There is no doubt that butterflies are considered to be one of the most beautiful looking living beings. They are known for their vivid colors, designs, and shapes. However, many of us often wonder whether the butterflies can see their own wings. Hence, in this article we will try and find an answer to the question can butterflies see their wings?
Butterflies have amazing compound eyes that give them a 360-degree view and hence they CAN see their own wings. Additionally, they also can see other colors that we as human beings do.
We believe that it will help in setting a few records straight. There are many quotes about butterflies that often paint different pictures of these beautiful insects.
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Are Butterflies Nearsighted?
Butterflies are nearsighted as insects. Their eyesight is quite good within a range of 10 to 12 feet. Anything beyond 10 to 12 feet becomes blurry for them. Hence it is quite obvious that butterflies can see their own colors.
Further according to some research studies, butterflies are also in a position to see a range of ultraviolet rays and colors. These colors are invisible to the human eye. It would also be pertinent to mention here that many butterflies also are known to have ultraviolet markings on their wings. This perhaps has some useful functions.
These ultraviolet markings can help them to identify one another and also be in a position to locate their potential mates. Even flowers have markings of ultraviolet colors and they play a big role in attracting traffic signals to various incoming pollinating agents. We need to also keep in mind that butterflies are the best incoming pollinators.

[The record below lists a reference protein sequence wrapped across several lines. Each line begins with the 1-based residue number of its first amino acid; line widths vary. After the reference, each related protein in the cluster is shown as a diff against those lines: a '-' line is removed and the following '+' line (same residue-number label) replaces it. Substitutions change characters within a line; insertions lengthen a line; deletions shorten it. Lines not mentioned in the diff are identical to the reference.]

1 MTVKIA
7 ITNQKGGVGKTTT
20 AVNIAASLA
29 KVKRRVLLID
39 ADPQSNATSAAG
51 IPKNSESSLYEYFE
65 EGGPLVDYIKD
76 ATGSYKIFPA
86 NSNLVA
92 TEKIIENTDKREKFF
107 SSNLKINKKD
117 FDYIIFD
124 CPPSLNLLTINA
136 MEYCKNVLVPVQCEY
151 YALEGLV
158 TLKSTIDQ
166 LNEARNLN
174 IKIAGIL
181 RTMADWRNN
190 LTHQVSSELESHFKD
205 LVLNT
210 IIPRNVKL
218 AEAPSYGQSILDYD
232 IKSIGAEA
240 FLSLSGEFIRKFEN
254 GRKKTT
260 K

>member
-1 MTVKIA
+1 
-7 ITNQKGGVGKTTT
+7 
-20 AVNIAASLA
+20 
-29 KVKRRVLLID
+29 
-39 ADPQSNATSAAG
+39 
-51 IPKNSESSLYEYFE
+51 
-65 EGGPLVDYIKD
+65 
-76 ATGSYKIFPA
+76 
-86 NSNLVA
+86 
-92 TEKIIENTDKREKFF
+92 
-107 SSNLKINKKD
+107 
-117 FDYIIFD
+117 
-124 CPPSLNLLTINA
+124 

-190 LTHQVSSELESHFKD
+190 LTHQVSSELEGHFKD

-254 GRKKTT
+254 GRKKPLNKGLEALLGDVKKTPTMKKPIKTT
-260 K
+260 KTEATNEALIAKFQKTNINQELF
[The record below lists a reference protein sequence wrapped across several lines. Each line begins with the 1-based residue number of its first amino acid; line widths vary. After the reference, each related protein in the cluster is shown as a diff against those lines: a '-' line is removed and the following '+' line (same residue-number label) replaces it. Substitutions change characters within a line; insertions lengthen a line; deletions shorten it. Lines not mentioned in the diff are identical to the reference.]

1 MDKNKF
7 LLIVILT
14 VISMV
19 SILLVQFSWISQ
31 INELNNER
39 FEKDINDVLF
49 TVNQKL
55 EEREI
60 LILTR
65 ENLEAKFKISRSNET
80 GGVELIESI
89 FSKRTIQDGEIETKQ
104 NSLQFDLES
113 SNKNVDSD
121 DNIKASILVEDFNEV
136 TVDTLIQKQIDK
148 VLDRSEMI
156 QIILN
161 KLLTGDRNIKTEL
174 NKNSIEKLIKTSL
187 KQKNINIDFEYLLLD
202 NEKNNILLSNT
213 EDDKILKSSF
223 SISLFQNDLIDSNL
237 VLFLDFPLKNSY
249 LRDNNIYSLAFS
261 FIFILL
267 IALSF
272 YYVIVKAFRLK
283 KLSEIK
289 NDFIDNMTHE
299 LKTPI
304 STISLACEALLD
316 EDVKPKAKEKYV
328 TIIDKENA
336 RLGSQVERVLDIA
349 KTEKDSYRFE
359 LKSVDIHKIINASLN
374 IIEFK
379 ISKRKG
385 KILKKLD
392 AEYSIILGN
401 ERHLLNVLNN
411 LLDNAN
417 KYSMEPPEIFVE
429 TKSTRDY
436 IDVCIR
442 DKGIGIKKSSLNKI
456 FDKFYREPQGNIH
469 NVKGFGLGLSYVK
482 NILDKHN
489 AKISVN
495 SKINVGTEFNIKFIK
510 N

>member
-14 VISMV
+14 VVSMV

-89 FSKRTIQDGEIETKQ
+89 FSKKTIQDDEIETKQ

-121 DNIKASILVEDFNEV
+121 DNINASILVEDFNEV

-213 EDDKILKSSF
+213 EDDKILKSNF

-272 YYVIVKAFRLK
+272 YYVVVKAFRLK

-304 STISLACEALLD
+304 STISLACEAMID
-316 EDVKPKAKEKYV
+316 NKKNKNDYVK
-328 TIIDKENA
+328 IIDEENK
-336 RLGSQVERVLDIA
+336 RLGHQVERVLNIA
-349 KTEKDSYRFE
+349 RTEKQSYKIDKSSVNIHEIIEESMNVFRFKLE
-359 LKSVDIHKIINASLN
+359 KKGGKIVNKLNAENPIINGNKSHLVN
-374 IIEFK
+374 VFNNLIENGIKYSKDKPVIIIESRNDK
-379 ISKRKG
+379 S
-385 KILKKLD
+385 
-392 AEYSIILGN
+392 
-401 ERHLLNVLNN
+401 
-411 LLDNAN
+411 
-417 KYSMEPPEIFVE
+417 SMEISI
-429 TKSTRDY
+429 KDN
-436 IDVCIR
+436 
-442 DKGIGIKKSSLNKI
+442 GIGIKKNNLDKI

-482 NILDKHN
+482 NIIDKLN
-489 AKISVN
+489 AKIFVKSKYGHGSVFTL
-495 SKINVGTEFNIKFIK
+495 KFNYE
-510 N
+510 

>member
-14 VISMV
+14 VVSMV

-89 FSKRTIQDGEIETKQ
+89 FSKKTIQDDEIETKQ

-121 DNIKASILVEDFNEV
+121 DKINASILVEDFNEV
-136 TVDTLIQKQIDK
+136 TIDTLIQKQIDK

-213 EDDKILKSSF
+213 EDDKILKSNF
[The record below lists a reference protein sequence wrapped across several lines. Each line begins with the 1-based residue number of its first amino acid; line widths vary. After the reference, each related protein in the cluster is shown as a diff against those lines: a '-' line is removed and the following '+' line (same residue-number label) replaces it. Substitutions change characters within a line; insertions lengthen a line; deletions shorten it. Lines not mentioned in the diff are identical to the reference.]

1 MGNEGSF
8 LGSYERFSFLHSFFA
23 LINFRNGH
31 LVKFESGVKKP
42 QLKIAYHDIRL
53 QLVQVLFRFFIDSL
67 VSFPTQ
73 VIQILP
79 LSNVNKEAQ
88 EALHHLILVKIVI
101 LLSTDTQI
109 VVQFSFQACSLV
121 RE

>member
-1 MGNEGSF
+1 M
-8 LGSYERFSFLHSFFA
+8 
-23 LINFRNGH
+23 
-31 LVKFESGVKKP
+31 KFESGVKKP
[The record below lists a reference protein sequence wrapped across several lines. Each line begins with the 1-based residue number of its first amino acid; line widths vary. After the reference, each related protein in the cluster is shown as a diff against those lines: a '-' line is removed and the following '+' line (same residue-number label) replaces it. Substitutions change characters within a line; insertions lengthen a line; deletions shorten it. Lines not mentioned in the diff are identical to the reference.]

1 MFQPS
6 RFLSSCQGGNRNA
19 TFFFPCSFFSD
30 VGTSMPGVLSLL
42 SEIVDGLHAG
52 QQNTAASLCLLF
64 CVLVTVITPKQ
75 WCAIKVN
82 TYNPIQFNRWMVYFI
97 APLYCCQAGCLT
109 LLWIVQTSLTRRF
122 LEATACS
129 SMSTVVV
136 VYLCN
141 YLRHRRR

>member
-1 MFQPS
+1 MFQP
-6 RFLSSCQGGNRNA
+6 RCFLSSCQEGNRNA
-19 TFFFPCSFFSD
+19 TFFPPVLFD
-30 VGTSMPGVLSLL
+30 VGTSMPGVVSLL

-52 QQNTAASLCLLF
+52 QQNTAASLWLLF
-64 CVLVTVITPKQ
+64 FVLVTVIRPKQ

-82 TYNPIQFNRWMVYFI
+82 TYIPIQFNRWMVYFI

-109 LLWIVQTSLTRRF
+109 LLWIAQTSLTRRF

Colors Also Help in Various Other Ways
When you choose butterflies with bright patterns and colors, you will have many other things running through your mind. Since they are able to see their colors, many butterflies use the patterns and colors as warnings and advertising to predators.
These colors and patterns are quite distasteful. Further, you also will come across many butterflies with the brightest of colors. They have these bright colors because it may help them to mimic a particular species that may not be good in taste. This, according to researchers, may have helped many butterflies to fool their predators quite easily.
Hence, it would be pertinent to mention here that apart from being to see their colors, butterflies also make use of their colors in many defensive ways.
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Some more facts about butterfly eyes
While there is no doubt that butterflies have eyes that can see their own colors and also colors that surround them, there are a few more things that are interesting as far as their eyes are concerned. Butterflies come with two different types of eyes.
They have both single and compound eyes. It is believed that they have 12,000 compound eyes. While the single-chambered eyes are used for the purpose of focusing on individual objects, the 12,000 compound eyes are used for their main purpose of seeing things including colors.
When we talk about colors it also includes their own body colors. These special eyes are designed to see light wavelengths ranging from 254 to 600 nm and as mentioned above, this also includes ultraviolet eyes.
However, we need to bear in mind that 12,000 compound eyes are not common with each and every species of butterfly. There could be some exceptions to the rule. The monarch butterfly for example has perhaps the full number of 12,000 compound eyes. These eyes are made from individual visual cells and they are able to capture a high rate of flicker fusion and this is calculated per second.
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Lifespan of Butterflies
In spite of their wonderful colors, their ability to see their own colors and other such beautiful facts, the average lifespan of a butterfly is very small. There are some butterflies belonging to the blue color, who live just for around two or three weeks. On the other hand, as mentioned above the monarch butterfly with some of the most dazzling colors are known to live for around nine months. They make use of their life-span mostly for the purpose of eating and mating.
Yes, they can see their own wings and they also can see other colored objects that are not too far away from them.